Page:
gerrymandering

Updated 7:45 p.m. ET

In a 5-4 decision along traditional conservative-liberal ideological lines, the Supreme Court ruled that partisan redistricting is a political question — not reviewable by federal courts — and that those courts can't judge if extreme gerrymandering violates the Constitution.

The ruling puts the onus on the legislative branch, and on individual states, to police redistricting efforts.

Dan Tuohy / NHPR

New Hampshire is a step closer to having its legislative districts drawn by an independent commission, rather than by lawmakers.

On Thursday, the state Senate passed a bipartisan bill that would create a 15-member public body to draw legislative maps.

Sara Plourde; NHPR

Every ten years, states redefine the boundaries that determine congressional and legislative seats, as well as local offices.  This year, a bill in New Hampshire aims to reduce gerrymandering, the practice of configuring lines to gain partisan advantage.  We look at this proposal, and our current political maps, and conversations around gerrymandering nationally.

Weekly N.H. News Roundup: January 25, 2019

Jan 24, 2019

Some federal workers in New Hampshire log another week of work without pay as the partial government shutdown continues. Debate continues in Concord over new pieces of legislation, including one that would create an independent commission to draw boundaries for state elections. And we'll have a chat with New Hampshire's first Kid Governor.

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Let's Fix Washington

Sep 18, 2018

Former Congressmen David Jolly, a Republican, and Patrick Murphy, a Democrat, are travelling nationwide as part of their "Let's Fix Washington" initiative.  Jolly and Murphy, who were one-time rivals for a Senate seat, discuss how Congress got to its current state of division and gridlock and how, through bipartisan leadership, the nation’s political systems can function more effectively.  

Former U.S. Attorney General Eric Holder says his fight against gerrymandering is a partisan attempt at good governing. Holder was in New Hampshire Friday, promoting what he calls "fair redistricting."

Sara Plourde/NHPR

Last week, the Supreme Court said it will hear a case later this year on partisan gerrymandering—a questionably constitutional practice in which legislators draw lines of voting districts in a way that gives their party a built-in electoral advantage. The Supreme Court has never ruled on partisan gerrymandering, and its decision could have a dramatic impact on the way districts are drawn after the 2020 census.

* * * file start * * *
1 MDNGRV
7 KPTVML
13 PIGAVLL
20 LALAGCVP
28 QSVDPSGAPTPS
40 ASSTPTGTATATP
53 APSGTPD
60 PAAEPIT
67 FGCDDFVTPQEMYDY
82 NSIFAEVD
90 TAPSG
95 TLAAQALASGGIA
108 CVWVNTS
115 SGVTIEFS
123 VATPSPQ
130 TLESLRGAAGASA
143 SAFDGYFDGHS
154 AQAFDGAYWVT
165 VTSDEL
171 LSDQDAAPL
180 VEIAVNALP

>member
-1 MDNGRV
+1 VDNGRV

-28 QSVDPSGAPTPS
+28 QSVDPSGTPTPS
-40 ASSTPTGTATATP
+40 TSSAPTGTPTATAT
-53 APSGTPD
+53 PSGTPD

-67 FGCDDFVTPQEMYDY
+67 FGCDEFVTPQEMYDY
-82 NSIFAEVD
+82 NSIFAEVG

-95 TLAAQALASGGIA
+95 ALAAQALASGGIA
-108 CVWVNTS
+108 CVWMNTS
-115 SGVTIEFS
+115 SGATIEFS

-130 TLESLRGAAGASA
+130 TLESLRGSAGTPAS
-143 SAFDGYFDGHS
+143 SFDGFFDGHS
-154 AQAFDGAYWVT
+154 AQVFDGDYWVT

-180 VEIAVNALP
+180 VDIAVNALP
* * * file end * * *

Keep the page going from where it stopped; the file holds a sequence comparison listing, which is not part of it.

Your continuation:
Pixabay.com

The U.S. Supreme Court ruled in favor of a limited version of President Trump's travel ban this week, saving broader consideration for the fall.  We cover the legal arguments and look at other high-profile high court cases this term, including First Amendment issues on trademarks and hate speech. 


Urban Strategies via Flickr CC / https://flic.kr/p/gaw1RS

On today's show:

Sara Plourde / NHPR

With every census, states have the chance to re-draw political boundaries based on population changes.  Usually, the legislature controls the process, giving the party in power much greater influence. We're examining how this has affected New Hampshire's voting districts, the balance of power at the Statehouse, and other approaches taken elsewhere.

The U.S. Supreme Court on Tuesday weighs an elections case that could dramatically change the way state legislative districts are drawn and could tilt some states in a decidedly more Republican direction.

The federal Constitution is clear. The national government's House of Representatives is to be apportioned based on the total population in each district, and the census is to count each person, whether eligible to vote or not, so that all are represented. The status of state legislative districts, however, is less clear.

Jeff Kubina / Flickr CC

The U.S. Supreme Court has released several landmark rulings recently, but the decisions on same-sex marriage and the Affordable Care Act upstaged other major cases -- from redistricting to clean air rules to housing discrimination. We discuss those rulings you haven’t heard about and the impact they may have on New Hampshire.